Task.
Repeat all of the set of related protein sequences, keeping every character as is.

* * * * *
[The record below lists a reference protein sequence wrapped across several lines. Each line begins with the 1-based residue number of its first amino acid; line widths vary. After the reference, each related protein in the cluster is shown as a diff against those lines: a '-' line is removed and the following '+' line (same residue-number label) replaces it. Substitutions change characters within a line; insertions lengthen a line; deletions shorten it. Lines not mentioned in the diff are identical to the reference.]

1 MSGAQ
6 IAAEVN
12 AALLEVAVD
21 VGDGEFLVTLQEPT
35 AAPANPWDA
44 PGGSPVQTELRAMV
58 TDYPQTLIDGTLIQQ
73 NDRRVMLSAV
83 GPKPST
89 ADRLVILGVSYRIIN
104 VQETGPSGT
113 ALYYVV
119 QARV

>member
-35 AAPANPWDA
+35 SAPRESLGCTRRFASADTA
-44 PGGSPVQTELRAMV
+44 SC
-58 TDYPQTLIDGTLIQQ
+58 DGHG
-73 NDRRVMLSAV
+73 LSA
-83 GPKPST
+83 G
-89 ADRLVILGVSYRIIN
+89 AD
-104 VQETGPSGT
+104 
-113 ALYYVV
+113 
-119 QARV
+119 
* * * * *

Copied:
[The record below lists a reference protein sequence wrapped across several lines. Each line begins with the 1-based residue number of its first amino acid; line widths vary. After the reference, each related protein in the cluster is shown as a diff against those lines: a '-' line is removed and the following '+' line (same residue-number label) replaces it. Substitutions change characters within a line; insertions lengthen a line; deletions shorten it. Lines not mentioned in the diff are identical to the reference.]

1 MSGAQ
6 IAAEVN
12 AALLEVAVD
21 VGDGEFLVTLQEPT
35 AAPANPWDA
44 PGGSPVQTELRAMV
58 TDYPQTLIDGTLIQQ
73 NDRRVMLSAV
83 GPKPST
89 ADRLVILGVSYRIIN
104 VQETGPSGT
113 ALYYVV
119 QARV

>member
-35 AAPANPWDA
+35 SAPRESLGCTRRFASADTA
-44 PGGSPVQTELRAMV
+44 SC
-58 TDYPQTLIDGTLIQQ
+58 DGHG
-73 NDRRVMLSAV
+73 LSA
-83 GPKPST
+83 G
-89 ADRLVILGVSYRIIN
+89 AD
-104 VQETGPSGT
+104 
-113 ALYYVV
+113 
-119 QARV
+119 